The Path to Finding Focus Through Music

Radio recommendations from coach Sage Rountree to hone your attention when reading, writing, or practicing.

Whether you’re working in an open office or practicing yoga in a crowded gym, the sonic barrier of music can create a container that allows for deep focus while reading, writing, or practicing. It can also help us explore some of the more esoteric of the eight limbs of yoga, and see how they apply on the mat, in the body, and in the mind.

Withdraw Your Senses

Building the container is what, in yoga, we would call pratyahara: withdrawing your senses from external objects to focus on internal tasks. Pratyahara is the fifth of the eight limbs of yoga outlined in Patanjali’s Yoga Sutras. We practice pratyahara when we turn away from stimuli that come in from our five senses: touch, smell, taste, sight, and sound. The key to using music to enter this state is choosing the right sound to create a buffer between the distractions of the external environment and your intellectual pursuit without engaging your mind on an active level. For this, instrumental, calm, unobtrusive music works well.

Here are channels I enjoyed while writing this piece:

Narrow Your Focus

Pratyahara sets the stage for the sixth limb: dharana, the ability to sustain concentration on one thing. In this state, we work single-pointed focus. As you develop this skill, you might work to keep your mind on one task, guiding it back every time distraction arises. In yoga practice, this one task could be counting breaths; keeping your eyes on your drishti, or gazing point; or repeating a mantra. In workouts, you build focus by associating: keeping your attention on the effort at hand, without letting your mind dissociate. This is useful in endurance workouts and time-trial races, where you are essentially competing with yourself. While working, it means being able to maintain concentration on a single task over time.

Here are channels to help with single-pointed concentration, as they use repetition and mantra to build focus:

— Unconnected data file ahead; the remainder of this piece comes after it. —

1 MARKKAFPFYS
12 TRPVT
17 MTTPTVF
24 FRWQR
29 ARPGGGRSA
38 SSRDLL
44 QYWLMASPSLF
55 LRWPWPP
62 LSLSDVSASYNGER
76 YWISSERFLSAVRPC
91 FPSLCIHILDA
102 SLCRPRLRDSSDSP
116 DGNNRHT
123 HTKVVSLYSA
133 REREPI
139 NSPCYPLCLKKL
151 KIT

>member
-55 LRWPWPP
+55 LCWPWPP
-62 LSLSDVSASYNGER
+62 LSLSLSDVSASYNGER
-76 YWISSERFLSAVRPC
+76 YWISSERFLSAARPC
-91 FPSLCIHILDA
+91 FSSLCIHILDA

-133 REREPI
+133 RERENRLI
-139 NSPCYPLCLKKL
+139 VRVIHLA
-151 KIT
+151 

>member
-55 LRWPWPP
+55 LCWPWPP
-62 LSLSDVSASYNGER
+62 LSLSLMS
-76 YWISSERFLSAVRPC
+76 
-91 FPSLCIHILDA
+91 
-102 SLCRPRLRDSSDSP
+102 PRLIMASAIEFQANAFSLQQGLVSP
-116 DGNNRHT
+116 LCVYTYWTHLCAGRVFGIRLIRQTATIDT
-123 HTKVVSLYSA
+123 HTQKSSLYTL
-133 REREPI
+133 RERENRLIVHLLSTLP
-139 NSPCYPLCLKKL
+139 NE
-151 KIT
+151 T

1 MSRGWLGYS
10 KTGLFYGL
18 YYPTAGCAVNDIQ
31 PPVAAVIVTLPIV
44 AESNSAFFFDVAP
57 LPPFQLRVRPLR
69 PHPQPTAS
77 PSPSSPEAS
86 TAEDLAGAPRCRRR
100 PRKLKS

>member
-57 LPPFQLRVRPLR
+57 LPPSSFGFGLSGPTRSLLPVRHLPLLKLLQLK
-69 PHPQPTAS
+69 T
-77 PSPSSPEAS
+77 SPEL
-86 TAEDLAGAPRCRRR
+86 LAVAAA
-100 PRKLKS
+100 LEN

Immerse Yourself in the Moment

Once you’re good at keeping your mind sustained on one chore over time, you’ll be ready to develop dhyana, the seventh of the eight limbs. Sometimes translated as “meditation,” dhyana is the ability to hold several things in your mind simultaneously. Think of it as presence: being totally immersed in the moment, with everything that moment brings. When you achieve dhyana in yoga practice, it becomes a moving meditation, and you grow aware of the connection between all elements of your being: breath, body, and mind. In workouts and races, it means being able to respond to the movement of the ball or an attack from your competition. And at work, this state allows for synthesis of information—pulling what might at first seem to be disparate pieces together in order to create a connected whole.

To prepare for presence and connection, either at your desk, on your mat, or out on the court or course, listen to music that synthesizes various motifs, combining many themes into a united whole. These channels will help:

Photo via istock

Sage-webSage Rountree ( is an internationally recognized authority in yoga for athletes and an endurance sports coach with certifications from USA Triathlon and RRCA. Her six books include The Athlete’s Guide to Recovery and Racing Wisely, and she contributes regularly to Yoga Journal and Runner’s World.